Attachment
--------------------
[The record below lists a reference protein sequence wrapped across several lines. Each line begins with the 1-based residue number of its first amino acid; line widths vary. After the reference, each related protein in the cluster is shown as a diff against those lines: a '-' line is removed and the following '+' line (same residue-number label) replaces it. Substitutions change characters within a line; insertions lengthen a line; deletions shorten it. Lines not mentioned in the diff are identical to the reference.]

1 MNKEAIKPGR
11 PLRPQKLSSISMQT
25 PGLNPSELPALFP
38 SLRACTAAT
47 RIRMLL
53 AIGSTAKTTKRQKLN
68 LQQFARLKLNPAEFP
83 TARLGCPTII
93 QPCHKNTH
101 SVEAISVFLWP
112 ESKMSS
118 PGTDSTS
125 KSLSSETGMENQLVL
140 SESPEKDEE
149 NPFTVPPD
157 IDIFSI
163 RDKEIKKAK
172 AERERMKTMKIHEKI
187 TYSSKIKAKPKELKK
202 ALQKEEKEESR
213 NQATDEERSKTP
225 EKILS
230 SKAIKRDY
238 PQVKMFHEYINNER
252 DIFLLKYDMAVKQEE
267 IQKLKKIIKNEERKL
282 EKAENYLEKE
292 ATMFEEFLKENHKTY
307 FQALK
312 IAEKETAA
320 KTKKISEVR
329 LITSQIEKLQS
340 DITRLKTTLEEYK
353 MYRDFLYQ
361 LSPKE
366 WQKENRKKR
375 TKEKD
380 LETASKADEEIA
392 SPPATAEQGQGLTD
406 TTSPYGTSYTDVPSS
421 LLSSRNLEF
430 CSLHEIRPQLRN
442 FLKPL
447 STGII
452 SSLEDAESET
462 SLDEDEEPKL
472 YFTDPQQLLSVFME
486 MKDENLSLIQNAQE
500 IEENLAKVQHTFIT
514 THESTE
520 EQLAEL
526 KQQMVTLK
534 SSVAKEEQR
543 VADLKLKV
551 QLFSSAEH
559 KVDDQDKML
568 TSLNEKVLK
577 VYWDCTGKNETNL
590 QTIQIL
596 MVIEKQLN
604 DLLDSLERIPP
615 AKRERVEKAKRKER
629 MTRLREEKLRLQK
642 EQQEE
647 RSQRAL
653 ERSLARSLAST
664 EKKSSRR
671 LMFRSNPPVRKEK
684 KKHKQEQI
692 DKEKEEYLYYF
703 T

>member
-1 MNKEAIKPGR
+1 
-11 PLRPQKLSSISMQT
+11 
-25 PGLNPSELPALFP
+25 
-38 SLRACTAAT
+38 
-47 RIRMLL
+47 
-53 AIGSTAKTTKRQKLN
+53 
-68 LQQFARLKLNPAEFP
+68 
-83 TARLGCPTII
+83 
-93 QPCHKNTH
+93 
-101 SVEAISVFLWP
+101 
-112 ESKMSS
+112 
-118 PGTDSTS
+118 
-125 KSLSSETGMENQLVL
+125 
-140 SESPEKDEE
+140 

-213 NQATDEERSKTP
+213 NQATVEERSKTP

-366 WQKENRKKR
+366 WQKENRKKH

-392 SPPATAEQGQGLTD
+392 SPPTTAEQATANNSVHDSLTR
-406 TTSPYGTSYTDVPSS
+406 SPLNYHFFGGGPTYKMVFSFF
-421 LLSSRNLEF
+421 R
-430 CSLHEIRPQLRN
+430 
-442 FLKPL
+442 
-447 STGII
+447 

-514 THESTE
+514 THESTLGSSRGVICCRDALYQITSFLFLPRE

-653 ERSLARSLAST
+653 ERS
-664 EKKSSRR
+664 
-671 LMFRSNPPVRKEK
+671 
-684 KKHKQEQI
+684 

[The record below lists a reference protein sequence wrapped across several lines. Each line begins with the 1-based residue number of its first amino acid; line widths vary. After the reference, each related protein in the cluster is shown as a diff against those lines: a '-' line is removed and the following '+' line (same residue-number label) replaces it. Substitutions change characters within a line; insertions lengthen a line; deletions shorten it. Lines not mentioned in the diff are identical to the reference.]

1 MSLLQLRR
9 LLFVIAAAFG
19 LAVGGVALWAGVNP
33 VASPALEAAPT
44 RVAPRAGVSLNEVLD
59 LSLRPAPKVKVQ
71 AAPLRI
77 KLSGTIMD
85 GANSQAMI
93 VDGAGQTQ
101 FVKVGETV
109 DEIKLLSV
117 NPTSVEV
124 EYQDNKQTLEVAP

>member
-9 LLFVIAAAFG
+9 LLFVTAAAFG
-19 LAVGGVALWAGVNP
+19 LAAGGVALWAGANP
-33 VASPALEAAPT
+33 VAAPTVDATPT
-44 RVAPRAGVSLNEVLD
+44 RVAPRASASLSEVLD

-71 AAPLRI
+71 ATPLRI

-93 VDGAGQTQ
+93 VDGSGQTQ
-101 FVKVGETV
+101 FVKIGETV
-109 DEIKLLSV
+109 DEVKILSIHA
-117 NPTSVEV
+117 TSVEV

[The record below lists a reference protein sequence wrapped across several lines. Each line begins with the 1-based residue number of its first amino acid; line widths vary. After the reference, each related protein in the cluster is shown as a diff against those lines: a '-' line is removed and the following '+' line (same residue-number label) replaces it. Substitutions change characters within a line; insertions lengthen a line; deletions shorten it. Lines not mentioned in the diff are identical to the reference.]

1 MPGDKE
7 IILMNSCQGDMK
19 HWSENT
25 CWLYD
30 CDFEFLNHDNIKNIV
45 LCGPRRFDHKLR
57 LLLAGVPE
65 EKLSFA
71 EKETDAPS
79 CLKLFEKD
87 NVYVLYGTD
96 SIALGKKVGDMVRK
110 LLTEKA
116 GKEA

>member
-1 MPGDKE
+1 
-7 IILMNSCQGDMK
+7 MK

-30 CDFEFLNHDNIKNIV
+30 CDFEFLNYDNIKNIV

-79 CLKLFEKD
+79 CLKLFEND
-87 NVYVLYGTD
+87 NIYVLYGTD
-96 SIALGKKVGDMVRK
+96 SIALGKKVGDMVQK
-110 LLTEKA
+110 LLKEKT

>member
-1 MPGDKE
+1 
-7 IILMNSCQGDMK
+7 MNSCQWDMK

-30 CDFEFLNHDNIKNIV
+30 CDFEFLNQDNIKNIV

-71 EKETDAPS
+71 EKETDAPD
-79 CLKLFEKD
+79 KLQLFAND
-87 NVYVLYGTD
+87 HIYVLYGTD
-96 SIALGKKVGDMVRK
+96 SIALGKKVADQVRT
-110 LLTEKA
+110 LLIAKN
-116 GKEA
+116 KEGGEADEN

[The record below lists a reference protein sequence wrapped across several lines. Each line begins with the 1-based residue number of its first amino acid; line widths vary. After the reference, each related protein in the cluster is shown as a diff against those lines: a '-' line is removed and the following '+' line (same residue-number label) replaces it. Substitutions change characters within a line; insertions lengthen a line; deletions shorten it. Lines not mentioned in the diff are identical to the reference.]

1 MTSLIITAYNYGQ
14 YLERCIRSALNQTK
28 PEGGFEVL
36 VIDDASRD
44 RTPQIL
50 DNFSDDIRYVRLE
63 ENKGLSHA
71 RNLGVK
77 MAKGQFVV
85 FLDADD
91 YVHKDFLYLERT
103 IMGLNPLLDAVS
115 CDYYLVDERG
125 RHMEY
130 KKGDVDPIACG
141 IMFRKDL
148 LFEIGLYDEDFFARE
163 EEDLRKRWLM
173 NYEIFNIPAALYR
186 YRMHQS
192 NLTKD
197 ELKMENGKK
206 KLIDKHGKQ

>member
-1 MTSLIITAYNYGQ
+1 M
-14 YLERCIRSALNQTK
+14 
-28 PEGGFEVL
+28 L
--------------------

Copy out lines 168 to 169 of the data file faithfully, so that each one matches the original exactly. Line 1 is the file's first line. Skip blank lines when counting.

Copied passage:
45 LCGPRRFDHKLR
57 LLLAGVPE